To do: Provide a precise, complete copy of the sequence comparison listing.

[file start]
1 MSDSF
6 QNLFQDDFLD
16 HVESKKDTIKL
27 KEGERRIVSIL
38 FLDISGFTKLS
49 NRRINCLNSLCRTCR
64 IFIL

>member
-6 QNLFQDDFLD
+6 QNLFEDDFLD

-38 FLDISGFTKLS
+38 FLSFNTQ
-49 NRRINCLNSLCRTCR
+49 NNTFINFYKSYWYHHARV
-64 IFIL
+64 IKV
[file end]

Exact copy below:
1 MSDSF
6 QNLFQDDFLD
16 HVESKKDTIKL
27 KEGERRIVSIL
38 FLDISGFTKLS
49 NRRINCLNSLCRTCR
64 IFIL

>member
-6 QNLFQDDFLD
+6 QNLFEDDFLD

-38 FLDISGFTKLS
+38 FLSFNTQ
-49 NRRINCLNSLCRTCR
+49 NNTFINFYKSYWYHHARV
-64 IFIL
+64 IKV